When using gel batteries, this is not a problem, because the rated voltage of gel batteries is 12V, and people only need to pay attention to the capacity. But with the advent of lithium batteries, battery voltage has become more complicated. There are 11.1V ternary lithium batteries and 12.8V lithium iron phosphate batteries for the 12V system; But for low voltage systems, lithium-ion batteries is 3.7V or 3.2V, and 9.6V systems made by some manufacturers. With changing voltage, capacity also changes, so if you only focus on the AH number, you’ll end up losing out. Let’s take the most common examples of an 11.1V 30AH lithium-ion battery and a 3.2V 80AH low-voltage iron lithium battery. Many customers just look at the AH number and think that 80AH is definitely more than 30AH by more than two times and must be a better deal. However, what’s the best way to compare them? This is where our electric quantity WH comes in handy. Let’s do a simple calculation: 11.1V * 30AH = 333 WH and 3.2V * 80AH = 256 WH. As you can see, the actual capacity of the 11.1V 30AH battery is larger. Therefore, the method for comparing battery capacity is to multiply capacity by voltage to convert it into electric quantity (WH) and then compare it.

3. Cutting Corners

If swapping concepts is still just hovering in the gray area of the law, then downgrading, falsely labeling, and cutting corners have undoubtedly crossed the legal red line. Such businesses are not only dishonest, they have actually committed crimes. Of course, they won’t blatantly steal, but they will definitely use some camouflage to make it less noticeable to you. Below are some common phenomena of cutting corners in various components:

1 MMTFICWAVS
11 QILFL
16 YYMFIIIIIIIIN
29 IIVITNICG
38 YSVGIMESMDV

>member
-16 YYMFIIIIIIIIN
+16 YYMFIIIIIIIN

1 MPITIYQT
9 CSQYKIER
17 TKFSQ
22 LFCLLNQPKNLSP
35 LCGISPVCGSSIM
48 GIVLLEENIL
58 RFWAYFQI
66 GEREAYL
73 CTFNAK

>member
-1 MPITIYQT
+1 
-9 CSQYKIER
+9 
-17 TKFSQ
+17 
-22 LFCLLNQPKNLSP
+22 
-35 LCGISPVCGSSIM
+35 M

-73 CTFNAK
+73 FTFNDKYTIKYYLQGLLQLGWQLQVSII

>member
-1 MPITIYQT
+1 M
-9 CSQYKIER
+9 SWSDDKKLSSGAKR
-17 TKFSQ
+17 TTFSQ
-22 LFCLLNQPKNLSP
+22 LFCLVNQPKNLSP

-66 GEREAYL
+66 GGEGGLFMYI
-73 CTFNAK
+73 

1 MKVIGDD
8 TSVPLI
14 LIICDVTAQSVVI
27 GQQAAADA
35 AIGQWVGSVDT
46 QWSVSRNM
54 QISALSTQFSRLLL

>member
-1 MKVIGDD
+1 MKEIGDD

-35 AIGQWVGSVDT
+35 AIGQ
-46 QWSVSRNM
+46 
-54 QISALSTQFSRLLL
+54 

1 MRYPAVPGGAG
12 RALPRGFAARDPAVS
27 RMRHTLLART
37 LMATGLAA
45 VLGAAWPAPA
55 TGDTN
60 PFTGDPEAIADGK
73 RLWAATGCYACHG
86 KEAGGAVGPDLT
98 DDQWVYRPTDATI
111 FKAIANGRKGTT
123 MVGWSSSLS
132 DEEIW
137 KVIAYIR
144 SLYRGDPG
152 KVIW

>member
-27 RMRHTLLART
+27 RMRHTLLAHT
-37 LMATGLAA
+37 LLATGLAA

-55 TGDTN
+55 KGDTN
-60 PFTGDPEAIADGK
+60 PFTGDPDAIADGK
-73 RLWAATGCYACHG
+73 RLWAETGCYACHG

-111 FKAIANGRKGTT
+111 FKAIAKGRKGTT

Solar panels: It is common to use low-efficiency battery cells to make up the full size, but the power cannot be reached, and the service life will be affected. Some even use ineffective battery cells, and some places use printed paper to package them in the components to make up the full size. Therefore, estimating power based on the size of these solar panels is ineffective.

LED streetlights: Use low-power chips to pretend to be high-power chips, such as the commonly used 2835 or 5730 chips on the market, which are 0.1-0.5W per chip, pretending to be high-power chips of 1W per chip; using domestically produced LED chips that are low-brightness and low-priced to pretend to be imported big brand LEDs; using light-weight and thin-walled lamp bodies that can be easily broken in areas with strong winds.

Batteries: When using gel batteries in the past, experienced customers would weigh them, but it has been exposed that illegal manufacturers add sand, broken glass, and other materials to the battery’s electrolyte to increase its weight. Now, some lithium battery manufacturers make the battery shell larger to pretend to be a high-capacity battery.

Streetlight poles: Promised wall thickness, diameter, flange thickness, etc. do not meet standards; batches of goods contain poles with parameters that do not meet standards; inferior forged steel plates are used to make poles; and galvanized steel plates and galvanized pipes are used to pretend to be fully hot-dip galvanized poles.